Wednesday, November 30, 2005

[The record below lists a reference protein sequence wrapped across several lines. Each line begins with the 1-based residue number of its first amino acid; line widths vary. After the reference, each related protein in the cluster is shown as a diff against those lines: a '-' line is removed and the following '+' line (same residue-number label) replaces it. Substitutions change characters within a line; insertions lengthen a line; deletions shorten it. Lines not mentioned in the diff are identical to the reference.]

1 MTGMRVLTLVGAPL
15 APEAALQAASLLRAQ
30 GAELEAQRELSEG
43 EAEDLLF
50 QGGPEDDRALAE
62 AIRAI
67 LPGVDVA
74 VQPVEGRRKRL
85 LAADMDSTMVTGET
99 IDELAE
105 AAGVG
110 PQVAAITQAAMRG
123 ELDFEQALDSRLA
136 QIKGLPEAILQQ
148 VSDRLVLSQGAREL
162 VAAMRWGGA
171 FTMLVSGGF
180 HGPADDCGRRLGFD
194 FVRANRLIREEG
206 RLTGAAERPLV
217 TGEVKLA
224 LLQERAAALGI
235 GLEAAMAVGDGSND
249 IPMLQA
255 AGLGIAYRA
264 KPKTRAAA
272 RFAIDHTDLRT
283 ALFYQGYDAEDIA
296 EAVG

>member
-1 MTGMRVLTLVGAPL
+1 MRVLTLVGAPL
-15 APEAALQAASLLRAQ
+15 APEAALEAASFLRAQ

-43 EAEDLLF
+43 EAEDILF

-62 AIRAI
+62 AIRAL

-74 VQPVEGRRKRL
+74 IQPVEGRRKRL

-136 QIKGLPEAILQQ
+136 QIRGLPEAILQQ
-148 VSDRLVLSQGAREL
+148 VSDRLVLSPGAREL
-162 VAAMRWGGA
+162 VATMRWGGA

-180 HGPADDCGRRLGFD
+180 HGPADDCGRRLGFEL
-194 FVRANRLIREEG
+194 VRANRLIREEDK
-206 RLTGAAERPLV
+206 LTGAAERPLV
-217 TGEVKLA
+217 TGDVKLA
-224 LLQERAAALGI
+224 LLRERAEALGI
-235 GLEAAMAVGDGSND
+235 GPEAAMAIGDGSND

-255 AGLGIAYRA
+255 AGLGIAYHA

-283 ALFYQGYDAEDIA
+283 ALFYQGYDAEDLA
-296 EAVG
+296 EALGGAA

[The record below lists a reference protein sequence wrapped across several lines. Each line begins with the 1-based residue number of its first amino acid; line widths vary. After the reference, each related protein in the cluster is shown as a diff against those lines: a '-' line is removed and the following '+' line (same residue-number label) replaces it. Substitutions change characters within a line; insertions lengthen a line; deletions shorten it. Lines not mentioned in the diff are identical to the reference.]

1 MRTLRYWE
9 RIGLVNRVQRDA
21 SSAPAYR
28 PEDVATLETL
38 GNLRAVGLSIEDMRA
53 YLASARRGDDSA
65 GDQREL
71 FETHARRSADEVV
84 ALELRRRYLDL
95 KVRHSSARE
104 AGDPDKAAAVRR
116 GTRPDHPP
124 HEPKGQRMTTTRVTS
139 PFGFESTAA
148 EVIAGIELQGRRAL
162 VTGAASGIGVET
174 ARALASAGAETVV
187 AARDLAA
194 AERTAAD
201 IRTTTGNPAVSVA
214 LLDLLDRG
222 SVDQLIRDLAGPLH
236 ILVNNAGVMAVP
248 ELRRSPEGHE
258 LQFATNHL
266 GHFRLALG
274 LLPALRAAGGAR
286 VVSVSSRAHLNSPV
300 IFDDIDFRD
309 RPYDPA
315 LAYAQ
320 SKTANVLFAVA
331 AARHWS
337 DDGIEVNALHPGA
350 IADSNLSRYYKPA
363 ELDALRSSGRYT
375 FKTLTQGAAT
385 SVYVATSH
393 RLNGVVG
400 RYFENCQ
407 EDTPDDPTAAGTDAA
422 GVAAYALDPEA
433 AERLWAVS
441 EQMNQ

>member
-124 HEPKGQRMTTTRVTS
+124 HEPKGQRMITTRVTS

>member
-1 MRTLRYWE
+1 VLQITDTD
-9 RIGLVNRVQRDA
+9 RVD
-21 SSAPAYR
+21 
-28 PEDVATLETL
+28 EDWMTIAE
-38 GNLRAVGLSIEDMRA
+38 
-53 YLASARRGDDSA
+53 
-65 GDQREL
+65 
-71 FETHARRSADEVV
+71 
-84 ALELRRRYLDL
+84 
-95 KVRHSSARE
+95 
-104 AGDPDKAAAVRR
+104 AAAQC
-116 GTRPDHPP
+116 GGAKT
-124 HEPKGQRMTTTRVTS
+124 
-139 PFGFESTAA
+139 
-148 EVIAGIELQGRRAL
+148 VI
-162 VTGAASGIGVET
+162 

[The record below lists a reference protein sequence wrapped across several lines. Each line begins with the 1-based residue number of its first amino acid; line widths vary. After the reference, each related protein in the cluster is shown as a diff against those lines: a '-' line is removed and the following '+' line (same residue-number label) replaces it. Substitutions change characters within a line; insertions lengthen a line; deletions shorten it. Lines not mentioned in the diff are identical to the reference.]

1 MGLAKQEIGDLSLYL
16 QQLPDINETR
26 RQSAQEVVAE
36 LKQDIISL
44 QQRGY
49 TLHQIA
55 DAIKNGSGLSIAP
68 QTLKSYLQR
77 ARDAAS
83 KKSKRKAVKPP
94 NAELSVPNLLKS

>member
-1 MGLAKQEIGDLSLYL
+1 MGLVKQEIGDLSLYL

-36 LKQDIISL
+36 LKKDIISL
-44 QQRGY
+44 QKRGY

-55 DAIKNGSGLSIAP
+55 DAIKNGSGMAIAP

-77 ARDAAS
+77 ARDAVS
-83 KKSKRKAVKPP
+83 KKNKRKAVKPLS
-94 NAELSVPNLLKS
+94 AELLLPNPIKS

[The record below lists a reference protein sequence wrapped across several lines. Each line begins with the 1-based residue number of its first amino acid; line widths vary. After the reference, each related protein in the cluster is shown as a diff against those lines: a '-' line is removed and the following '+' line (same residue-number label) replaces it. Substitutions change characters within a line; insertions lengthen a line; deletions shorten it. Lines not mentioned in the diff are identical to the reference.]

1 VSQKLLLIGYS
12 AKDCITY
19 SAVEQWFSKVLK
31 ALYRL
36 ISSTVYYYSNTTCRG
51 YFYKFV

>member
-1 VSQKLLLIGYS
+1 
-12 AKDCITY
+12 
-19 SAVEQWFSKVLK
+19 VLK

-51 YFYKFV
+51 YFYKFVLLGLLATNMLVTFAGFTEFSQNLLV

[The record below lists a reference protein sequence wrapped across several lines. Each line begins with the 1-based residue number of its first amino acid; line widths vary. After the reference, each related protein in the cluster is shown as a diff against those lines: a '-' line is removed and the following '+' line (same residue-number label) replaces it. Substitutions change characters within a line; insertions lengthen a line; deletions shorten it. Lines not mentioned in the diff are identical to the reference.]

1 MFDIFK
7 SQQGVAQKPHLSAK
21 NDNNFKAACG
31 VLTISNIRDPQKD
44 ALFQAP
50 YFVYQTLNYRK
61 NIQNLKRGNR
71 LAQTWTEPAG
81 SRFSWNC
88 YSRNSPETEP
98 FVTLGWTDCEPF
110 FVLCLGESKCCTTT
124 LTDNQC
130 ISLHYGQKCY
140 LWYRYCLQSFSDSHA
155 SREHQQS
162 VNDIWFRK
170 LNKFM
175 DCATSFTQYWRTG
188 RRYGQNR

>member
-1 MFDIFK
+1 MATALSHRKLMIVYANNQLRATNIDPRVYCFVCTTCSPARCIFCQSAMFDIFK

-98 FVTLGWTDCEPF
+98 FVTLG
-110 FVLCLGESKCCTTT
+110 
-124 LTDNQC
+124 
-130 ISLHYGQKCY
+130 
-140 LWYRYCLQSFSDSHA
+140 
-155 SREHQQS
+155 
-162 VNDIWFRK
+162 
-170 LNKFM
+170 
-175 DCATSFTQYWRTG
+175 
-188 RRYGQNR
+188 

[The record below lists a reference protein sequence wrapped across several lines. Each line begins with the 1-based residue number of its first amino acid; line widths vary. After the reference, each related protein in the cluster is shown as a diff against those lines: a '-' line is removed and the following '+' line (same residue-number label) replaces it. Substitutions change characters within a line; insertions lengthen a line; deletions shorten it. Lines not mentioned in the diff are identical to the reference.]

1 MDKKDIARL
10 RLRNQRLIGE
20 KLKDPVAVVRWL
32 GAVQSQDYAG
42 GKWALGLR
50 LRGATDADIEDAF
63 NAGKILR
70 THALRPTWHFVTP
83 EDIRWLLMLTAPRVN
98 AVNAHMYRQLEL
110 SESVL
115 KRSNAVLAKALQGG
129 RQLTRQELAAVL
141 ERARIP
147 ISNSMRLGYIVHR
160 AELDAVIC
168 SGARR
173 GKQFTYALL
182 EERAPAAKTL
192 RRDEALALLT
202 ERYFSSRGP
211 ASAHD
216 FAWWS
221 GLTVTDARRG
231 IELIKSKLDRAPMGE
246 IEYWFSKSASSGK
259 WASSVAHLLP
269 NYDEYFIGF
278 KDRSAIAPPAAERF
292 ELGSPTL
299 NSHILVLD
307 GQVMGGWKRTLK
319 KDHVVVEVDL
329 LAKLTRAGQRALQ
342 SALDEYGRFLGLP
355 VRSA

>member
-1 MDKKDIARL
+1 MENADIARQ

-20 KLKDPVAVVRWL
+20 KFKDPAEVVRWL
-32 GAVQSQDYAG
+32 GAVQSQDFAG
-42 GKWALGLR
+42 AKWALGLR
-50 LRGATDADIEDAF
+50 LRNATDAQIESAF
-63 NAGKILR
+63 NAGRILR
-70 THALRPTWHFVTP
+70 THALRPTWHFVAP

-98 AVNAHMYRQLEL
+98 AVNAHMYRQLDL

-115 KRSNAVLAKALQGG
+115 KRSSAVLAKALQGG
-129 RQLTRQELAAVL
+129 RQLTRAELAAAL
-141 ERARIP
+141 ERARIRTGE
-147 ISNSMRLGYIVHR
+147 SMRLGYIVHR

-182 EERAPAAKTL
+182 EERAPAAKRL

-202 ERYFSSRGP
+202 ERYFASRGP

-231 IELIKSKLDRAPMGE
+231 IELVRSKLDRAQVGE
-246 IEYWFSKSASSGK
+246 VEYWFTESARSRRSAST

It took 13 years for ICEL to produce an updated missal!? That alone is proof enough that the whole process (and ICEL itself) needed to be 'blown-up' and started anew.I think draft one was completed by 1989. It spent nine more years bouncing back and forth between ICEL, CDWDS and the USCCB. I'd be in favor of "blowing up" the American bishops and the curia and starting over. Any takers? I would opine that Latin is more alive than you think. No; I think it's quite dead. Poets and authors no longer use it. Latin is about as living as the English directions for replacing my refrigerator filter: functional, gets the message across, but is not what artists will use to enrich the ears for the next several decades. All the songs were rewritten to be politically correct. Blame the authors, I guess; they did the work themselves. Just teach yourself not to think "male" when you hear "man." Come on, you can do it. Okay. Man is entirely suitable for the ordained priesthood. I think I've got it. All other languages are faithful to the words of the Latin original. Why do we English speaking folks think we need to be different? The Germans were sat on, too. Their language is used to translate into various Eastern European tongues. The Italians have been kaming up their own prayers for their sacramentary for decades. From what I've seen, every language group has its own expression of invention. ICEL wrote prayers to harmonize with the three-year Lectionary cycle--something in which the Latin original is deficient. Whew. That feels a bit better. Okay, Brigid? Regarding the article itself, it shows up (however the slant) that there's a lot of bitterness in the hierarchy. The issue of the relationships between individual bishops, their conferences, and the curia remain with us. As badly as I feel about the USCCB as a group and some bishops in particular, the question boils down to the proper role of the bishop. We treated this topic on this site months ago in looking at Christus Dominus. Until the local bishops, their conferences, and the curia settle their internal warfare, the hierarchy will remain distracted instead of targetting their energies to the mission of Christ. Is a micromanaging Rome needful for the faith? Many of us would say no. The Eastern Christians are not going to be ecumenically impressed by the West moving back to Anglican English and incense if it means a reunion would see them under a set of petty Roman bureaucracies. Petty, I said? Am I being too extreme? I don't think so. I'll add jealous, too. Time to get dinner on the stove, so I'll leave y'all with this to chew.